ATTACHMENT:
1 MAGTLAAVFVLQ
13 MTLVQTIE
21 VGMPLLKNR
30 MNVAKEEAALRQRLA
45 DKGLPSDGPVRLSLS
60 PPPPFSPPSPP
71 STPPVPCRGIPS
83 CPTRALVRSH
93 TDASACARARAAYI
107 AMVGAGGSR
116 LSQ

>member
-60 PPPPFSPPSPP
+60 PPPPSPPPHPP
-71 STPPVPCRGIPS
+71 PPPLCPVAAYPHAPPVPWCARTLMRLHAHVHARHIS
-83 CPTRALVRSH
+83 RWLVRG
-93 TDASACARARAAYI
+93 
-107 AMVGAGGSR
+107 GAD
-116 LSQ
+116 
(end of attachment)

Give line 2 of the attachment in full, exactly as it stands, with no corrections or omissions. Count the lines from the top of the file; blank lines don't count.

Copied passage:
13 MTLVQTIE